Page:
But DeCastro and Adams were limited to a three-day minicamp last month, and their first extensive exposure to new offensive coordinator Todd Haley’s system won’t begin until next week. It seems likely DeCastro will start the Sept. 9 opener in Denver, but he still must beat out Ramon Foster and Trai Essex.

    “It can be a struggle for a rookie,” said Jamie Dukes, an NFL Network analyst and a 10-season lineman in the league. “You don’t know the personnel. You don’t know (Bills defensive lineman) Mario Williams’ moves. You’re blocking several layers deep, and blitz pickup can be an issue.”

    The advantage that DeCastro and Adams own over linemen who came into the league only a few seasons ago is that the proliferation of passing-heavy, spread-type offenses is speeding up the learning curve.

    “How many rookie linemen start? Fifteen years ago, the answer was none,” said former Dallas Cowboys player personnel vice president Gil Brandt. “But the players we get today from colleges are so much better equipped to play in the NFL. Adams and DeCastro, they pass-blocked more in one year than the player we used to get did during an entire college career.”

    In 2007, all four offensive linemen drafted in the first round — Joe Thomas, Levi Brown, Joe Staley and Ben Grubbs — became starters almost immediately.

    Dukes said this familiarity with the passing game means “from an academic standpoint, it’s not as big a challenge that wide receiver or quarterback is. You just have to get up to speed.”

    For all the challenges of developing brand-new linemen, the Steelers appear to be embracing them more eagerly than the rival Baltimore Ravens. And that might be the biggest difference between franchises with so many similarities and identical 12-4 records last season.

    Even if Starks starts, the average age of the Steelers’ offensive line starters — with DeCastro in the lineup — would be 25½. All five projected Ravens starters are older than that, with an average age of nearly 32. And keeping linemen healthy as they age can be a challenge.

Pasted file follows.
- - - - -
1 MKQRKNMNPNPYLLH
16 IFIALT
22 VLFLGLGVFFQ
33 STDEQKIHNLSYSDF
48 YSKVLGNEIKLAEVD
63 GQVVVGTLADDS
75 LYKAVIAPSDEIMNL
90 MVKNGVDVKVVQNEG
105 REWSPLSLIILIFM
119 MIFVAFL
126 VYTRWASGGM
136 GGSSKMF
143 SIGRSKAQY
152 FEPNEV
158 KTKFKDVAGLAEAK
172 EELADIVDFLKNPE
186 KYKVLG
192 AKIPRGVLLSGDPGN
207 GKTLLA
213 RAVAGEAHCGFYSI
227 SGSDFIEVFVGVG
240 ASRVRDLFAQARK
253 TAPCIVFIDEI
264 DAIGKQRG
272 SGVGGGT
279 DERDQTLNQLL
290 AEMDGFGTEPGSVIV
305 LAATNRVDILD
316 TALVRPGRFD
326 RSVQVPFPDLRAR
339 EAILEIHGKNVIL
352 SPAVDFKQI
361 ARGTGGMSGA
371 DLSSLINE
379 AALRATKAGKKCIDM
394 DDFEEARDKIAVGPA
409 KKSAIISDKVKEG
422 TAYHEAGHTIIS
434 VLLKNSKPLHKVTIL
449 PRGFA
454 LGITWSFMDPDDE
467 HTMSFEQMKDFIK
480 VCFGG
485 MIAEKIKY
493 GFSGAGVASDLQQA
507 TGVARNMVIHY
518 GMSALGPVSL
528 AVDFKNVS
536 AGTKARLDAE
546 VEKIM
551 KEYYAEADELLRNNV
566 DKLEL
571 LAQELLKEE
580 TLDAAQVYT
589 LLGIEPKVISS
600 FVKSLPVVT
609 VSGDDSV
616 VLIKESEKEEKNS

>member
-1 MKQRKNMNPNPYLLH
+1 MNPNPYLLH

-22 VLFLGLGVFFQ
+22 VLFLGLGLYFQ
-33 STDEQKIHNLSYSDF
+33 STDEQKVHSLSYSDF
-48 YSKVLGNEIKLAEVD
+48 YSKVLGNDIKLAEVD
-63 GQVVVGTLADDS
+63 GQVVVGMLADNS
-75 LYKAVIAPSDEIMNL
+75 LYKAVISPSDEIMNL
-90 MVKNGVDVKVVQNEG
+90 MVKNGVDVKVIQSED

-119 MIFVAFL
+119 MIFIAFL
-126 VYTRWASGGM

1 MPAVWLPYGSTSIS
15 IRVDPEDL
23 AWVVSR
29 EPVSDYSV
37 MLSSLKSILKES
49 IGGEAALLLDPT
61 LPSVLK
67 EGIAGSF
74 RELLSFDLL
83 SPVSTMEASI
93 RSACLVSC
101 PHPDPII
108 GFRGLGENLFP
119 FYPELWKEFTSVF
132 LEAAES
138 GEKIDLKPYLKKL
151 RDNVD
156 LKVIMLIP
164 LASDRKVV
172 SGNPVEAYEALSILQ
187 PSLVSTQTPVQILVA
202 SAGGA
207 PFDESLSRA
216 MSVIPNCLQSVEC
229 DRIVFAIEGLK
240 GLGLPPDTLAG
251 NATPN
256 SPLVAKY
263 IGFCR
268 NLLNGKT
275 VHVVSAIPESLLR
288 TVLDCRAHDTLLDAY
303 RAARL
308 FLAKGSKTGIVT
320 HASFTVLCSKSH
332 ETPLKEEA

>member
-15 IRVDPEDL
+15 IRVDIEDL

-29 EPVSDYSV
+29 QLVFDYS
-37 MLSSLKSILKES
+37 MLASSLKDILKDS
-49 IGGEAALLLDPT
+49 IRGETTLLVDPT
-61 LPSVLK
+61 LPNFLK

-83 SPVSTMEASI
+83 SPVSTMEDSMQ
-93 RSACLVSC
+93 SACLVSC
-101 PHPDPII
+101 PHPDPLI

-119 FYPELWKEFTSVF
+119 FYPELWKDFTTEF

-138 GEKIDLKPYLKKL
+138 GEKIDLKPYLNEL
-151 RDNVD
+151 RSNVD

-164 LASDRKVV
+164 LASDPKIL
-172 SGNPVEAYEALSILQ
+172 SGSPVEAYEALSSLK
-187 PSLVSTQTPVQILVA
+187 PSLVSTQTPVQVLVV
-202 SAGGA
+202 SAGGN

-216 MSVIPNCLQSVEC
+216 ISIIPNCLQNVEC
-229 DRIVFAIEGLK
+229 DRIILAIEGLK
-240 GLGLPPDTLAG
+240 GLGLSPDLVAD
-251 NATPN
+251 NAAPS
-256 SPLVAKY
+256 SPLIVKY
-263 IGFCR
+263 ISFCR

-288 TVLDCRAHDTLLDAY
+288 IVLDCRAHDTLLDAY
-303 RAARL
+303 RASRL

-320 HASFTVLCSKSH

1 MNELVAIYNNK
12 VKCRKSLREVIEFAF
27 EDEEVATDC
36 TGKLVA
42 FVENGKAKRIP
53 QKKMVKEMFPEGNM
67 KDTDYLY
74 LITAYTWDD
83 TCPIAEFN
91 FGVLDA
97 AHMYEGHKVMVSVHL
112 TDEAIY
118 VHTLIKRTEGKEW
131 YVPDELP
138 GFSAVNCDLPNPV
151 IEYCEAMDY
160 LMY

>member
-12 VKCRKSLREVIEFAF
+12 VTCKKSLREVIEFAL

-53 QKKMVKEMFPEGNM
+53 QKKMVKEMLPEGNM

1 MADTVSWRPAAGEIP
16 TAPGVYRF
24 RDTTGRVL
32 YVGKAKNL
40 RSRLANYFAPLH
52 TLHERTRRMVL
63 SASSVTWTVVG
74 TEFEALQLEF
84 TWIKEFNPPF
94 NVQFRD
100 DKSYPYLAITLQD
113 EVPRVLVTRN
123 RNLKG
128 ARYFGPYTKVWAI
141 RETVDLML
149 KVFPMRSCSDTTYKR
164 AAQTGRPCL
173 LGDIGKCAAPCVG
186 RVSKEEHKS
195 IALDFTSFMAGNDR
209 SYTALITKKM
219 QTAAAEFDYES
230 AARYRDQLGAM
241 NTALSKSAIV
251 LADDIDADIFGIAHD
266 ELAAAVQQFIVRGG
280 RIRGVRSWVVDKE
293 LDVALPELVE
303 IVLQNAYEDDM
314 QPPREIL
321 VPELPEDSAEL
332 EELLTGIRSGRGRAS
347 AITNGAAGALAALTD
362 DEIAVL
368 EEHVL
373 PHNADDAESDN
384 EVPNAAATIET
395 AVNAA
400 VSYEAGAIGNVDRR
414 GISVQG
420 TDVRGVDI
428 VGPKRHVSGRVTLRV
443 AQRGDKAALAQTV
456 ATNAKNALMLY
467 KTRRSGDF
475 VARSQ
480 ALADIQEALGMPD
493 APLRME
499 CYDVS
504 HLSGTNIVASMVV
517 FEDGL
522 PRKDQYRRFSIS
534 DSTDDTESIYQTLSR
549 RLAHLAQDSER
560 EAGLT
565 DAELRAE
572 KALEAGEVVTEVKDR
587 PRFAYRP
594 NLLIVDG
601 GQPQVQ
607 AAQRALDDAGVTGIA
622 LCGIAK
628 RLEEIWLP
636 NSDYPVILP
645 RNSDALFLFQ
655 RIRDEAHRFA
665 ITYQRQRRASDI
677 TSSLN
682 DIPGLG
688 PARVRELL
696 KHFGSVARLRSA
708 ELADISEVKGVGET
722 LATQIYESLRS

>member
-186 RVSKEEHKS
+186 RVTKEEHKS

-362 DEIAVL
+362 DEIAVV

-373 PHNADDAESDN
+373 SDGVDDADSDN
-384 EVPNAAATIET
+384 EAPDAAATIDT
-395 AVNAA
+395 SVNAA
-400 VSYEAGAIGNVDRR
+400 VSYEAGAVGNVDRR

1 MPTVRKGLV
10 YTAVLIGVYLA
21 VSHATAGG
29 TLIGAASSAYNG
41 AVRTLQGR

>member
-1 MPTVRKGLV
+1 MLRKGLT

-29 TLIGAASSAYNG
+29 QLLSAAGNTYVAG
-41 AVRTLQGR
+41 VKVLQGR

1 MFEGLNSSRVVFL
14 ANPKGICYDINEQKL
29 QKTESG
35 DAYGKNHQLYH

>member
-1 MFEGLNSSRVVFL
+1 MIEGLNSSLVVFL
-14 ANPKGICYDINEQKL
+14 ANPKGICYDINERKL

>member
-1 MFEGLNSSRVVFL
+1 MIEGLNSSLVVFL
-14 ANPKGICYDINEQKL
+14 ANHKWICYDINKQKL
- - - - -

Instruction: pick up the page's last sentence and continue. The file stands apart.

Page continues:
“But you’ve got to be up to the task,” Faneca said. “It’s how hard you work, your willingness to go out there and watch the older guys who are trying to help you along and lead you in the right direction.”

    http://triblive.com/sports/steelers/...lineman-season

  5. #95
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    We are all panting at how improved the OL will be this season. But I would not be surprised to see the Steelers struggle offensively the first quarter of the season. New offense, new players and the defenses are typically ahead of the Os at the start anyway. All of this tells me the Steelers may struggle to get points on the board in early games. I hope fans don't start screaming for someone's head until they see how things shape up in the second half of the season before making an opinion. Patience, my friends, is a virtue, and I believe it will be rewarded.

  6. #96
    Legend RuthlessBurgher's Avatar
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    Quote Originally Posted by NorthCoast View Post
    I hope fans don't start screaming for someone's head until they see how things shape up in the second half of the season before making an opinion. Patience, my friends, is a virtue, and I believe it will be rewarded.
    I suggest that you don't go into the chatroom then...I predict full-blown Chicken-Little-mode for Scarletfire within the first 3 plays of the season.

  7. #97
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    Quote Originally Posted by RuthlessBurgher View Post
    I suggest that you don't go into the chatroom then...I predict full-blown Chicken-Little-mode for Scarletfire within the first 3 plays of the season.
    Haley will be an idiot as OC in less than 4 games
    Ben will have a bad attitude about the new offense in less that 3 games
    The rookie OLmen will be "busts" in less than 6 games
    Tomlin will be a moron for hiring Haley in less than 2 games

    That should pretty well sum it up
    Playing Fantasy Football does not qualify you to be the in the front office or on the coaching staff of the Pittsburgh Steelers. They are professionals and you are not!

  8. #98
    Quote Originally Posted by Oviedo View Post
    Haley will be an idiot as OC in less than 4 games
    Ben will have a bad attitude about the new offense in less that 3 games
    The rookie OLmen will be "busts" in less than 6 games
    Tomlin will be a moron for hiring Haley in less than 2 games

    That should pretty well sum it up
    I believe those things to be true now. There goes your theory.


  9. #99
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    Steelers positioned to benefit from investment in offensive line